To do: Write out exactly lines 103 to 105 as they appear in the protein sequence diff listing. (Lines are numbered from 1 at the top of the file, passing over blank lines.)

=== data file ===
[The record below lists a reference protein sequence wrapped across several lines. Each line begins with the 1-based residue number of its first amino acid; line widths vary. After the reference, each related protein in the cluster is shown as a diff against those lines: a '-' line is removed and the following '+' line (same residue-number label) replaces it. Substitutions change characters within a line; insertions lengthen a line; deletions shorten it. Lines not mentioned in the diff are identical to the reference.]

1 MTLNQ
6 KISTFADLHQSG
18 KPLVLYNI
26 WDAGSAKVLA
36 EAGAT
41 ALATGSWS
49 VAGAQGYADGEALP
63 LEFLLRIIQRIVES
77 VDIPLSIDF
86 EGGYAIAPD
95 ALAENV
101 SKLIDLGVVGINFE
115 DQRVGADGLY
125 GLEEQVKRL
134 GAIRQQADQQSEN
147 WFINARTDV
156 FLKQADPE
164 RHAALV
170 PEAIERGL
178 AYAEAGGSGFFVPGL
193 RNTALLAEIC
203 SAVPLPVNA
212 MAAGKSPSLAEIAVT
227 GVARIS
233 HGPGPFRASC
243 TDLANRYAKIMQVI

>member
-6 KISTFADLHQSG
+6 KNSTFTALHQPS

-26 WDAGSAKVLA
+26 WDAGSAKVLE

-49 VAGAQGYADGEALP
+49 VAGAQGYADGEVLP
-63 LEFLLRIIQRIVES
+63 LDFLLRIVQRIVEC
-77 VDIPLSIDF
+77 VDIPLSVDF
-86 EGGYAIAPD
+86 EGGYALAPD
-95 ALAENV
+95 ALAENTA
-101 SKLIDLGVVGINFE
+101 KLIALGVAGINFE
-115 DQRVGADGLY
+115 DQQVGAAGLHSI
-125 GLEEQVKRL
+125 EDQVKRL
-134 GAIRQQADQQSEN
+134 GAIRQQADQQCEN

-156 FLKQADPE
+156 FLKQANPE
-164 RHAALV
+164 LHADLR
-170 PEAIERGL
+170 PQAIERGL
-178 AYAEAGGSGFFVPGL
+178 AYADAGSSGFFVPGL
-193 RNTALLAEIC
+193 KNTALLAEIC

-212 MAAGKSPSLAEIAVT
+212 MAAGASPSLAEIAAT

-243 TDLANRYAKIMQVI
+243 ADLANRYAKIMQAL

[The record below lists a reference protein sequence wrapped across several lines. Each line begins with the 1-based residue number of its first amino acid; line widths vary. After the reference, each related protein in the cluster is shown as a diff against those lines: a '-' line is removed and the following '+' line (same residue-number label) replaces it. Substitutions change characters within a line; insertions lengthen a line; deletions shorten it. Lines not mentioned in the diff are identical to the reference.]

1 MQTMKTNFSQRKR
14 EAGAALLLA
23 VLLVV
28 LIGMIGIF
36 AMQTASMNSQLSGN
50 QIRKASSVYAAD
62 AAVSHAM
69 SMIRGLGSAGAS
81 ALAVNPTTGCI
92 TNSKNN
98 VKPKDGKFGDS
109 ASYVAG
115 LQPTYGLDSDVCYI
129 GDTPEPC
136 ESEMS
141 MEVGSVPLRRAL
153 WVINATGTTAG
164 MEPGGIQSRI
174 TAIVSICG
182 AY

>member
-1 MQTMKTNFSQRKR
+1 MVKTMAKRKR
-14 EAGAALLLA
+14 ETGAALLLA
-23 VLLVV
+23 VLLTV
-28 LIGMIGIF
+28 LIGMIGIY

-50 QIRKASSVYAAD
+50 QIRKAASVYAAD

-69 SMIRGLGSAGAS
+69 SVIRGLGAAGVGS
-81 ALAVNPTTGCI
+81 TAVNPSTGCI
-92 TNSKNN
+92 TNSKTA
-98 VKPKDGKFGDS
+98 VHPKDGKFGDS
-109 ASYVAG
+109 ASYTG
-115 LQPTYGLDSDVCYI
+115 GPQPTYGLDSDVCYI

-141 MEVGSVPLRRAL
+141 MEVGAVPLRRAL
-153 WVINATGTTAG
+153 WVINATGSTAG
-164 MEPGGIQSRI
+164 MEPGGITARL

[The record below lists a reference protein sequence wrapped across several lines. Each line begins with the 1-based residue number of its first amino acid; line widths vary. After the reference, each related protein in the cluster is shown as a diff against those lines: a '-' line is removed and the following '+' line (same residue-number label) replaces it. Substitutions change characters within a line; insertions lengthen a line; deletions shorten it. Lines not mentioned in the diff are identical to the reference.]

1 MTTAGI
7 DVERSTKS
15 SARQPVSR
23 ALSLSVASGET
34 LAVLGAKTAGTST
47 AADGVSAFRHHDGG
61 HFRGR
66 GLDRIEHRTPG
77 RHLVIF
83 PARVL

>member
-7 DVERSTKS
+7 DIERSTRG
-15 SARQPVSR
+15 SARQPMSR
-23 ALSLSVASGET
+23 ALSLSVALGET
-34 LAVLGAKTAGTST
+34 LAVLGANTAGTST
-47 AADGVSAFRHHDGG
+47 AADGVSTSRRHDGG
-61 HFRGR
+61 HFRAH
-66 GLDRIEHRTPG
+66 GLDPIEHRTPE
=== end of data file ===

-98 VKPKDGKFGDS
+98 VHPKDGKFGDS
-109 ASYVAG